Commercial Union, Cartoon from staff magazine (1910)
In the Sun Life collection there seems to be particularly good material relating to marketing and staff training, but very few insurance records, such as policy registers, because almost all were destroyed in the bombing during the Second World War. Unrelated, but illustrative of wartime perils:
Northern Assurance Company, Wartime cartoon from staff magazine (1939)
Also missing from the company's archive collection are the corporate records which usually give us so much information on why a company made the decisions which shaped its progress. We know that the minutes, which date back to 1810, were stored in the company's offices at 107 Cheapside in 1994. Despite the valiant efforts of Sun Life Pensioners and numerous enquiries on my part, however, we are yet to track these down.
The search continues
Another of the frustrations of dealing with any archive collection is that you don't have the same level of knowledge as the people who were originally using the records – they knew which branch a book belonged to (or which company for that matter) because they were working there. However, decades later, after numerous amalgamations and moves, the context of a document is lost and the poor archivist is left struggling to guess which agency completed a series of proposal books or when a particular leaflet was produced.
If I had a time machine I'd go back and make people put the date (and ideally the company name) on everything they produced!
At the moment I'm trying to work out how the Sun Life archive material fits together and where the gaps are. Ideally we want to recreate the original order: the way the volumes or files were arranged when they were in use by the people who created them. Sometimes this is easy, as with series of policy registers which are numbered sequentially, and sometimes it is much harder. I've had a lot of trouble with the New Business Completed books (image below) which came from individual Sun Life branches but had all been stored together in the basement in Bristol and had become mixed up over time. The name of the branch rarely appears in the books so I've had to work out which books go together using the date ranges in each volume and trying to trace names of agents. There are still a small number of books which all go together but where I have not yet been able to identify the branch.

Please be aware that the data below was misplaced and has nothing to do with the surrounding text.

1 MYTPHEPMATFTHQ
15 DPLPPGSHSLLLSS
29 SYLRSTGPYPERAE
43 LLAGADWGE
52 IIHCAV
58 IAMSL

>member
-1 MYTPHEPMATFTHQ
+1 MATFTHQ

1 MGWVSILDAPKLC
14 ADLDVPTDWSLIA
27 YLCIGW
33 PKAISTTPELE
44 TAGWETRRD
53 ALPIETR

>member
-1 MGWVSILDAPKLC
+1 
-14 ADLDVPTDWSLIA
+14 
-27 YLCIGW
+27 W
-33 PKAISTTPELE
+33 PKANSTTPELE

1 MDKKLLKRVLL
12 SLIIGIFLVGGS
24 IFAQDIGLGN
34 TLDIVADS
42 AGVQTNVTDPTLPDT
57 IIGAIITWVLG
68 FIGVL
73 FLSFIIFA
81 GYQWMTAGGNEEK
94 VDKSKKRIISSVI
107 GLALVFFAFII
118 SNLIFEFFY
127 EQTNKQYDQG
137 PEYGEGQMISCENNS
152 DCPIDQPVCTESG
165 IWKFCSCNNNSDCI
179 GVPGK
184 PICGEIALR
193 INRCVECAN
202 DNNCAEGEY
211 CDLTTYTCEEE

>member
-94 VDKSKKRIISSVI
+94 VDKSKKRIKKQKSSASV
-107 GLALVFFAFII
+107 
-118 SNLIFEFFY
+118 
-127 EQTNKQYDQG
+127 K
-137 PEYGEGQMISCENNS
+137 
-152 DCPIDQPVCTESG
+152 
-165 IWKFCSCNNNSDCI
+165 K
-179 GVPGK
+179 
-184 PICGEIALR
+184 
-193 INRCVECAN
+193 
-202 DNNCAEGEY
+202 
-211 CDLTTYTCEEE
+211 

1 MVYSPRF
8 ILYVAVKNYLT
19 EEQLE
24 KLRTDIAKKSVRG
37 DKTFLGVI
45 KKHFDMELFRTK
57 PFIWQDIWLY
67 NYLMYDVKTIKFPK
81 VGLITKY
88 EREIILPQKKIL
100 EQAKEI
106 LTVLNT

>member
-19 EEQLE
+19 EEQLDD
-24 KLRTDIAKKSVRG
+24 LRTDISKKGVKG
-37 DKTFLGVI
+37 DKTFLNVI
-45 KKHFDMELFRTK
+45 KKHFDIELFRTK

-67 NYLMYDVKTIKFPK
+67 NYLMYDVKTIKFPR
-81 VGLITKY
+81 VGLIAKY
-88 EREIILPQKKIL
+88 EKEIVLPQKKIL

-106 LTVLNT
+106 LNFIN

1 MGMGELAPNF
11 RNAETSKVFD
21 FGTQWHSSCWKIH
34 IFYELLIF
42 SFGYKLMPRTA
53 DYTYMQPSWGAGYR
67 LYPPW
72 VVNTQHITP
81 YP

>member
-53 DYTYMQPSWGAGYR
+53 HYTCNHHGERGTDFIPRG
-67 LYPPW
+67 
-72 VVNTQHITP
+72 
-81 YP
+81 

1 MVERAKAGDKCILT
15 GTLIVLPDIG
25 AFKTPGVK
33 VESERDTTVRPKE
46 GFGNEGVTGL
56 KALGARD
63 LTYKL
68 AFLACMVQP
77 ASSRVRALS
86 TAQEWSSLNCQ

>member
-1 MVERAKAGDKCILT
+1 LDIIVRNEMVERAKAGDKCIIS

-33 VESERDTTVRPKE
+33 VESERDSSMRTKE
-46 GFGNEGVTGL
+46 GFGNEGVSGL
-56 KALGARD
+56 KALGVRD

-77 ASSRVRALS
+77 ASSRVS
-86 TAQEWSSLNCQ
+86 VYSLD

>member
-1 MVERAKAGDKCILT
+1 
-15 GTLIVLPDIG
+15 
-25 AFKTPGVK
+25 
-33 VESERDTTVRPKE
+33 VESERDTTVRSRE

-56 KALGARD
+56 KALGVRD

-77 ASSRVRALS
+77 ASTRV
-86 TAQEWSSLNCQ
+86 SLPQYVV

New Business Completed volumes
Despite the frustrations of missing and mixed up records, taking in a new archive collection is a really exciting event for an archivist (we don't get out much). Although it is hard and dirty work it promises the thrill of new discovery because you never know what you are going to find when you open the boxes and brown paper packages.